New Research: Social Media Use Yields Brain Changes in Teens [Content Made Simple]
Issue #293: Meta fined, creator economy trends, and more.
TOP OF THE WEEK
The effect of social media use on children is a fraught area of research, as parents and policymakers try to ascertain the results of a vast experiment already in full swing. Successive studies have added pieces to the puzzle, fleshing out the implications of a nearly constant stream of virtual interactions beginning in childhood.
A new study by neuroscientists at the University of North Carolina tries something new, conducting successive brain scans of middle schoolers between the ages of 12 and 15, a period of especially rapid brain development.
The researchers found that children who habitually checked their social media feeds at around age 12 showed a distinct trajectory, with their sensitivity to social rewards from peers heightening over time. Teenagers with less engagement in social media followed the opposite path, with a declining interest in social rewards.
Interesting article and research here.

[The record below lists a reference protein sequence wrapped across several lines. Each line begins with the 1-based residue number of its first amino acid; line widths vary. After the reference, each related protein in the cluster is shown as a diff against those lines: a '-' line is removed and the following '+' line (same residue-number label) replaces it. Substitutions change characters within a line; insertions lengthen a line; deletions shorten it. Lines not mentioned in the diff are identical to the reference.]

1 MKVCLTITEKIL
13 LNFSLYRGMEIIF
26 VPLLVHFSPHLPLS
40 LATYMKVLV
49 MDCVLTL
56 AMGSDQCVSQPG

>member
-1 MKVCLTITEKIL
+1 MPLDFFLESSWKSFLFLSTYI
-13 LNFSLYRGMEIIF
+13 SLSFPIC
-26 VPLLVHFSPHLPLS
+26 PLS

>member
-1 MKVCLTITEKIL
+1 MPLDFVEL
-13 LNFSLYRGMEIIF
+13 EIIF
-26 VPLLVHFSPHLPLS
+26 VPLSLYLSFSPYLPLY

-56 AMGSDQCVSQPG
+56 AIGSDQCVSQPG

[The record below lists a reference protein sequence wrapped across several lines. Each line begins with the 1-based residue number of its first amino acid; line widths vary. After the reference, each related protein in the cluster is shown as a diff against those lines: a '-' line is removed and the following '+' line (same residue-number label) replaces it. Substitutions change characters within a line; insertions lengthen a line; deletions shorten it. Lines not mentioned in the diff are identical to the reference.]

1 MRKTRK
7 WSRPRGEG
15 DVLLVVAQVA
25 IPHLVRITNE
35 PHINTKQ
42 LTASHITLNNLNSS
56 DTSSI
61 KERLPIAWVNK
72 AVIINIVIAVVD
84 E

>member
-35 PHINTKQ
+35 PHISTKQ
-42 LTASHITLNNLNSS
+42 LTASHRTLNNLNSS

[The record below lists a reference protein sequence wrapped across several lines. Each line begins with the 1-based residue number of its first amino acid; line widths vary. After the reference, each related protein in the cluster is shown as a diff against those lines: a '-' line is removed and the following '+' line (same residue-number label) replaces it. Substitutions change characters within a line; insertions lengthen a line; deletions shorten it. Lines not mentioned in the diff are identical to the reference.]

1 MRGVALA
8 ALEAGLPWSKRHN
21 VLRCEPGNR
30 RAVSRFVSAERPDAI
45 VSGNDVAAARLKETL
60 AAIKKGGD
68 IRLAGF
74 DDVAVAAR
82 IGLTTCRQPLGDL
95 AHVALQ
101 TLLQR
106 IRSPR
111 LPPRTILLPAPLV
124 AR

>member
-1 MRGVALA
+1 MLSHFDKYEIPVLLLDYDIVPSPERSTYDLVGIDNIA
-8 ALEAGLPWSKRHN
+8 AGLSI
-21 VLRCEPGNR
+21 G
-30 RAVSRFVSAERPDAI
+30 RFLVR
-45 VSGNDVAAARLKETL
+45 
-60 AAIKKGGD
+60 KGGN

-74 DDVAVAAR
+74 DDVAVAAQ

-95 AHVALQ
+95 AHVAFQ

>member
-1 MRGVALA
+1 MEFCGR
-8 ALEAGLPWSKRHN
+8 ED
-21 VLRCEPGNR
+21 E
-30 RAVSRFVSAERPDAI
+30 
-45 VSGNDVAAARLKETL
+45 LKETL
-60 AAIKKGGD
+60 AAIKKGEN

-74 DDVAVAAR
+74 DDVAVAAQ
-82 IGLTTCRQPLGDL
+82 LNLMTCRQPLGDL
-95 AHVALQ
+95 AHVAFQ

THE TRIVIA QUESTION
In what country is the movie/book The Jungle Book set?
Answer at the bottom.
HITTING THE LINKS
Will be fun to see how this plays out.
On the latest episode of YouTube’s official trends podcast, company representatives discuss the video trends they predict will dominate the platform in 2023.
From the resurgence of travel content to the continued growth of YouTube Shorts, the hosts share their insights on what creators and viewers can expect to see in the coming year.
Ireland’s Data Protection Commission (DPC) has fined Meta over its handling of user data, following hundreds of millions of dollars in similar fines and potentially putting parts of its ad business at risk. The DPC announced today that Meta must pay €210 million (around $222 million) for violating European Union privacy rules with Facebook’s practices, plus €180 million (around $191 million) over similar violations with Instagram.
Great insight here.
Social media platforms and creator-focused startups haven’t looked too hot this year, as companies like Snapchat, Patreon, Cameo and Meta all waged layoffs along with the rest of the tech industry. YouTube ad revenue is declining, and creator funds for platforms like Pinterest have dried up.
It might seem like things are bad on the surface, but the creator economy is more than just a buzzword that’s losing interest among venture capitalists. Despite challenges on a platform level, creators are continuing to make a living outside of the bounds of traditional media and will only continue to grow in 2023.
THE FUNNY PART
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Trivia Answer: India